Official figures show that a substantial number of restaurants with GST registration do not feature in the Food and Safety Department database; State GST figures for Thiruvananthapuram, for instance, show that 96 of the 162 restaurants with a GST registration do not have Food Safety and Standards Authority of India (FSSAI) licence.
Under the FSS Act, the Food Safety Officer (FSO), who comes under the assistant commissioner of food safety of a district and is in charge of field-level functions, has to maintain a database of all food businesses within the area assigned to him. None of them, the top source in the Department said, had a comprehensive database. “Even prominent crowded eateries these FSOs pass by daily are not included in their database,” the senior official said.
Without a comprehensive database, the Food Safety Commissioner will have no idea of the total number of FBOs. Result: the Department is not in a position to monitor their activities, leave alone follow up on whether these restaurants and shops are adhering to the standards specified for manufacturing, selling and storing of food articles.
Poor inspections and follow up
There is a considerably high number of operators outside the scanner of the Food Safety Department but here is a more disturbing fact: Only a small percentage of even licensed operators are subjected to inspection. A recent CAG report observed that less than 30 percent of FBOs with a turnover of over Rs 12 crore were subjected to food safety inspection.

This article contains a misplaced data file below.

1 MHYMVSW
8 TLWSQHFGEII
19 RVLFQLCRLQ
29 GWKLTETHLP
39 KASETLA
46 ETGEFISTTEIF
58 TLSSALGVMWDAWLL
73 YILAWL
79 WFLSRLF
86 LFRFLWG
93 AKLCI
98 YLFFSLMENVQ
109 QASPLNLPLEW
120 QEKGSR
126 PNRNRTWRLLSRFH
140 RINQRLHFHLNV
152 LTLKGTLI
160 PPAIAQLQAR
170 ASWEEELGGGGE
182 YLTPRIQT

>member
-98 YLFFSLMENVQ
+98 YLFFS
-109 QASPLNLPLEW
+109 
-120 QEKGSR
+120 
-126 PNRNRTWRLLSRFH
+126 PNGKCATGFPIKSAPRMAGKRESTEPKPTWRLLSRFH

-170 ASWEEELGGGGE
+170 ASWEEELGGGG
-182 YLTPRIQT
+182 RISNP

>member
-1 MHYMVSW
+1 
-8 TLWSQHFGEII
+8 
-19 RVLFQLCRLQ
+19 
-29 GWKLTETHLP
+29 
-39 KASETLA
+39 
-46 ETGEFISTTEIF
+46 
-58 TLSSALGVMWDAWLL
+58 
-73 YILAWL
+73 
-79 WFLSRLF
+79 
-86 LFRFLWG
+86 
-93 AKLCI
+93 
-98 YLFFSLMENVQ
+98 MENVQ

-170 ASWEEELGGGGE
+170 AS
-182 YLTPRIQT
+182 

In the case of petty FBOs like 'thattukadas', the CAG report said that not even nine percent were being inspected. The Food Safety Department officials Onmanorama talked to said that the shortage of enforcement officers and basic infrastructure including vehicles were hampering enforcement.
The FSS Act stipulates that license holders should be inspected at least once a year by food safety officers.
It is problematic that only a small number of licensed eateries are subjected to even one inspection a year but far worse is the follow-up. It is as if the Department's job is done after issuing an improvement notice to an FBO.